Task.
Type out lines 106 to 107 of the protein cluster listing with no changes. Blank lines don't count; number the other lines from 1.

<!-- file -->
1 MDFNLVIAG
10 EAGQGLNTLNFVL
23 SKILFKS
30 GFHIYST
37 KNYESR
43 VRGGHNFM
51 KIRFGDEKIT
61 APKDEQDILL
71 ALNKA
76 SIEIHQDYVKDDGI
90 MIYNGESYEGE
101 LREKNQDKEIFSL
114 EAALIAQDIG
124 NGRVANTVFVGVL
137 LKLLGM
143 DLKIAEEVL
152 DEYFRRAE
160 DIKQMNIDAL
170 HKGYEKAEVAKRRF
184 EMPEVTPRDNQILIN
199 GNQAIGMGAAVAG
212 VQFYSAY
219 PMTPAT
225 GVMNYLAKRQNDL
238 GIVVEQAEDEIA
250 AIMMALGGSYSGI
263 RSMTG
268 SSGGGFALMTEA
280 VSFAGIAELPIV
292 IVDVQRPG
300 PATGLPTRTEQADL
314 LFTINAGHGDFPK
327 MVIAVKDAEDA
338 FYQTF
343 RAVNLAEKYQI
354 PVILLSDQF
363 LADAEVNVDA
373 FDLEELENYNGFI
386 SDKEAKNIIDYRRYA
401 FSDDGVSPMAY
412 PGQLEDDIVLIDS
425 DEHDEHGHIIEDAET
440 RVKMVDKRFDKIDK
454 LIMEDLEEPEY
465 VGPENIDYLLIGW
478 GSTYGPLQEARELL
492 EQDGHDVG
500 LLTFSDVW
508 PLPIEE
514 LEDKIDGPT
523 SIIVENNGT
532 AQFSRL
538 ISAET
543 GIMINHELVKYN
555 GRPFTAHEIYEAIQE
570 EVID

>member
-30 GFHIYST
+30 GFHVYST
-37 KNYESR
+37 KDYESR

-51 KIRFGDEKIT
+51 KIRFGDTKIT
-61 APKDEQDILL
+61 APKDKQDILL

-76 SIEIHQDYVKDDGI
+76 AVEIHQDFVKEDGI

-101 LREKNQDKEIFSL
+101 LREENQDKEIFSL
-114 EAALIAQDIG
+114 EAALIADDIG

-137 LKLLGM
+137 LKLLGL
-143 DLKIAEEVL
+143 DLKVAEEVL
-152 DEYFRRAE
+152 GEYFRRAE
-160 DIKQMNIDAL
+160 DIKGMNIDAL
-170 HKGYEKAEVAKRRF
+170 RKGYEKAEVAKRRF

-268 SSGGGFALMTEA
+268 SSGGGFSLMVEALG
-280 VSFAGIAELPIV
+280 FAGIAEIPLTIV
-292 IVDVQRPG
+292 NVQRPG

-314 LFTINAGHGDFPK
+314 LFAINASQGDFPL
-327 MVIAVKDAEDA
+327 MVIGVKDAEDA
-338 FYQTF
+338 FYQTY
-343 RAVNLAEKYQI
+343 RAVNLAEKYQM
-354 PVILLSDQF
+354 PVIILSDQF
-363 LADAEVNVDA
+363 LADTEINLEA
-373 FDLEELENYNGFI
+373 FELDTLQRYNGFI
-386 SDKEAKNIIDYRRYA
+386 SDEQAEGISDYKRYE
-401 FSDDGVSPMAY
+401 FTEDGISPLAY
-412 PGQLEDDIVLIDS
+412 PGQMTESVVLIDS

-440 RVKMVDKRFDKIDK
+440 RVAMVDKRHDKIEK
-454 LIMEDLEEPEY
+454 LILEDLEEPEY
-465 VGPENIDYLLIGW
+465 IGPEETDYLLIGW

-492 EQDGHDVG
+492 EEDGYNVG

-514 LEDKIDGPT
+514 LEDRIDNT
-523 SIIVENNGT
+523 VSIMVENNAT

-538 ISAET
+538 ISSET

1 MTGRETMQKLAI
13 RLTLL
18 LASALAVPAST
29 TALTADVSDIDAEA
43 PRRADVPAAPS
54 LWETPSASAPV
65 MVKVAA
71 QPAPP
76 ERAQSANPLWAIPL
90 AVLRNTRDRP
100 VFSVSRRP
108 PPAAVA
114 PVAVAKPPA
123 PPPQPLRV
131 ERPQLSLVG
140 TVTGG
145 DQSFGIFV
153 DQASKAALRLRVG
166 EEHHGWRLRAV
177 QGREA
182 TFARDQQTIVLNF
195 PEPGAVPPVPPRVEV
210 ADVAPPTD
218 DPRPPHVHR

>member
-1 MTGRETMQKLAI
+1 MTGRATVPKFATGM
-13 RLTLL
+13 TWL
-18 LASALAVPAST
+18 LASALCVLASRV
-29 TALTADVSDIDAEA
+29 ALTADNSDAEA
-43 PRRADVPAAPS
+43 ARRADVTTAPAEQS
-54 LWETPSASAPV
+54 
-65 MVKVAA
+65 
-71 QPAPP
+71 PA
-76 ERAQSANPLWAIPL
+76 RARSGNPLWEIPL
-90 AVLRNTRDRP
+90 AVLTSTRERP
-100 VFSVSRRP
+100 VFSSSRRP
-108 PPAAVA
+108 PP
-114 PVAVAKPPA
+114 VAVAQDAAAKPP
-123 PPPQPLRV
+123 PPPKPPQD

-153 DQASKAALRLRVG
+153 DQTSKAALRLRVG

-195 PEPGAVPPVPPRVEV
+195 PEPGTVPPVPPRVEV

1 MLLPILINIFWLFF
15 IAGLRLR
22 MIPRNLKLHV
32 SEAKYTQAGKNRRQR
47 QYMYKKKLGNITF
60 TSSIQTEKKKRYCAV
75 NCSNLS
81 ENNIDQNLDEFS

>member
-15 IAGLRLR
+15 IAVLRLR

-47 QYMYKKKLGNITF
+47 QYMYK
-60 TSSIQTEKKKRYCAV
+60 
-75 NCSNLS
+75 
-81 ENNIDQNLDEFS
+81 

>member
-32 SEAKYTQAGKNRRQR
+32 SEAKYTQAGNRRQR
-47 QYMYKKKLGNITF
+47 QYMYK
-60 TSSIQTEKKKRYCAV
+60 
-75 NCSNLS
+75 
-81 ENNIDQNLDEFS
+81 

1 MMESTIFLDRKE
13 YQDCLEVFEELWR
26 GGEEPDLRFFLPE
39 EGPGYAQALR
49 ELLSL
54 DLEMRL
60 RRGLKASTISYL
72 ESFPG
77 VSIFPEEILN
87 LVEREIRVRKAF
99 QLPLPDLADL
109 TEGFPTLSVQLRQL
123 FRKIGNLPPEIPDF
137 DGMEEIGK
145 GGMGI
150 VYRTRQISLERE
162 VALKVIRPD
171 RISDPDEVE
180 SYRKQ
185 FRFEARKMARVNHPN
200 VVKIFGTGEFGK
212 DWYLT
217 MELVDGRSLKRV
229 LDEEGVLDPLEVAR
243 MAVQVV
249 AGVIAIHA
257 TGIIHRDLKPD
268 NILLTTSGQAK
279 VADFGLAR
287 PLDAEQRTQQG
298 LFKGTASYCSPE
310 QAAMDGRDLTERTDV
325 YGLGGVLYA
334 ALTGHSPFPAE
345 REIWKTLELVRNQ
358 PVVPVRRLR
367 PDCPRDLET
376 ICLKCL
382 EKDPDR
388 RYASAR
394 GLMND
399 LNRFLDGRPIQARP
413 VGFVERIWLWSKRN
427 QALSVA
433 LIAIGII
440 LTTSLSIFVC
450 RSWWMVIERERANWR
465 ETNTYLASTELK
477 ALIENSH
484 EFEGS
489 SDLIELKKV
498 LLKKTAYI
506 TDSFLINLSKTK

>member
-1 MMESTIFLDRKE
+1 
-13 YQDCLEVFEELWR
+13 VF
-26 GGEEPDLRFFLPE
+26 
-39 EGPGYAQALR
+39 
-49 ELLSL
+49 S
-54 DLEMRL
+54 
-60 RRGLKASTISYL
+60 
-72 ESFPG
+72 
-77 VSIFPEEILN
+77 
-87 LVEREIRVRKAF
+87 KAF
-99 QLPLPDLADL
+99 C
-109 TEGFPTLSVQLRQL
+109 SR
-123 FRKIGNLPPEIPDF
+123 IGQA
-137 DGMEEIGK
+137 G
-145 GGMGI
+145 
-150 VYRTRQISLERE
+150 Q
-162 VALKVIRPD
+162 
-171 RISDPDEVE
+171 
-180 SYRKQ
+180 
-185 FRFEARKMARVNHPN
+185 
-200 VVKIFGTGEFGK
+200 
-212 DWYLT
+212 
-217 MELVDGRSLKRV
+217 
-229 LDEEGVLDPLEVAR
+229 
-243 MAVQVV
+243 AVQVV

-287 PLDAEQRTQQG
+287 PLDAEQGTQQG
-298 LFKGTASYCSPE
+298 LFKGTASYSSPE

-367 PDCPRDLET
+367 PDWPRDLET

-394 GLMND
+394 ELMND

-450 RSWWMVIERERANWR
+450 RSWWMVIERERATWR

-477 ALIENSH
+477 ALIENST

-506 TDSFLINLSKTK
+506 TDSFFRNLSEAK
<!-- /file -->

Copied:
-412 PGQLEDDIVLIDS
+412 PGQMTESVVLIDS